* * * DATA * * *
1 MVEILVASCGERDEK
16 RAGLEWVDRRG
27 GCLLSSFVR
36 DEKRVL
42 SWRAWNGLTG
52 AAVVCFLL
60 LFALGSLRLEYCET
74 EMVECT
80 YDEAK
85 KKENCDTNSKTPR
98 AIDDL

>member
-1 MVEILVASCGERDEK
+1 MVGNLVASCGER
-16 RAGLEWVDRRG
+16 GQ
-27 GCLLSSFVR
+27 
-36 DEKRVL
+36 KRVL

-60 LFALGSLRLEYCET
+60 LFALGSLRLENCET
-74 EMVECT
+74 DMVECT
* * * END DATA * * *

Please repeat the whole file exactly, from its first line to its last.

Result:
1 MVEILVASCGERDEK
16 RAGLEWVDRRG
27 GCLLSSFVR
36 DEKRVL
42 SWRAWNGLTG
52 AAVVCFLL
60 LFALGSLRLEYCET
74 EMVECT
80 YDEAK
85 KKENCDTNSKTPR
98 AIDDL

>member
-1 MVEILVASCGERDEK
+1 MVGNLVASCGER
-16 RAGLEWVDRRG
+16 GQ
-27 GCLLSSFVR
+27 
-36 DEKRVL
+36 KRVL

-60 LFALGSLRLEYCET
+60 LFALGSLRLENCET
-74 EMVECT
+74 DMVECT